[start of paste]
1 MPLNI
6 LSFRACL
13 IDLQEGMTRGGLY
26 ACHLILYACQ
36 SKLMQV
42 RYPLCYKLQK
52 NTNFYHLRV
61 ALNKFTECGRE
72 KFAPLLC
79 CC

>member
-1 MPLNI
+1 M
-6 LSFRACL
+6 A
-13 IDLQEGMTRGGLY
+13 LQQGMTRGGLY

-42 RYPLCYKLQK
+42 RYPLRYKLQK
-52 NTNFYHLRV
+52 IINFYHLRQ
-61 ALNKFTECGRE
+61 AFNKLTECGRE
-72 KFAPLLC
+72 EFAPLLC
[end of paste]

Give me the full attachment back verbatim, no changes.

1 MPLNI
6 LSFRACL
13 IDLQEGMTRGGLY
26 ACHLILYACQ
36 SKLMQV
42 RYPLCYKLQK
52 NTNFYHLRV
61 ALNKFTECGRE
72 KFAPLLC
79 CC

>member
-1 MPLNI
+1 M
-6 LSFRACL
+6 A
-13 IDLQEGMTRGGLY
+13 LQQGMTRGGLY

-42 RYPLCYKLQK
+42 RYPLRYKLQK
-52 NTNFYHLRV
+52 IINFYHLRQ
-61 ALNKFTECGRE
+61 AFNKLTECGRE
-72 KFAPLLC
+72 EFAPLLC